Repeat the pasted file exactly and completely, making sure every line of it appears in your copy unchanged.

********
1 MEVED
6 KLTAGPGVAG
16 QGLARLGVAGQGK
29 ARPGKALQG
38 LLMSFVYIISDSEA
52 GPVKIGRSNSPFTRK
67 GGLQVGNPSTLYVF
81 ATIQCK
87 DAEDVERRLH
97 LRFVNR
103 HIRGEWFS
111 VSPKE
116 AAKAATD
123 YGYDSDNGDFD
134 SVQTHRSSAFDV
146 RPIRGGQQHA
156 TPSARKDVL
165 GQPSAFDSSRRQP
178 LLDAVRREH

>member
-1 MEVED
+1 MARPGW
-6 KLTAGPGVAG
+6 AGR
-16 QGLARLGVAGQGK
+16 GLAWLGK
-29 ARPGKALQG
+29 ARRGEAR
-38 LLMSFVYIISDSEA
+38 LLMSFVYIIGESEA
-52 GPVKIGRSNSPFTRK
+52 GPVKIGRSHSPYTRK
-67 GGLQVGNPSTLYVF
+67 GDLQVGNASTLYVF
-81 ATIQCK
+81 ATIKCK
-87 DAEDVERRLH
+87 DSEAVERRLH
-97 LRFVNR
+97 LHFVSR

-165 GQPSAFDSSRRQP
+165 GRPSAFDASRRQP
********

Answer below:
1 MEVED
6 KLTAGPGVAG
16 QGLARLGVAGQGK
29 ARPGKALQG
38 LLMSFVYIISDSEA
52 GPVKIGRSNSPFTRK
67 GGLQVGNPSTLYVF
81 ATIQCK
87 DAEDVERRLH
97 LRFVNR
103 HIRGEWFS
111 VSPKE
116 AAKAATD
123 YGYDSDNGDFD
134 SVQTHRSSAFDV
146 RPIRGGQQHA
156 TPSARKDVL
165 GQPSAFDSSRRQP
178 LLDAVRREH

>member
-1 MEVED
+1 MARPGW
-6 KLTAGPGVAG
+6 AGR
-16 QGLARLGVAGQGK
+16 GLAWLGK
-29 ARPGKALQG
+29 ARRGEAR
-38 LLMSFVYIISDSEA
+38 LLMSFVYIIGESEA
-52 GPVKIGRSNSPFTRK
+52 GPVKIGRSHSPYTRK
-67 GGLQVGNPSTLYVF
+67 GDLQVGNASTLYVF
-81 ATIQCK
+81 ATIKCK
-87 DAEDVERRLH
+87 DSEAVERRLH
-97 LRFVNR
+97 LHFVSR

-165 GQPSAFDSSRRQP
+165 GRPSAFDASRRQP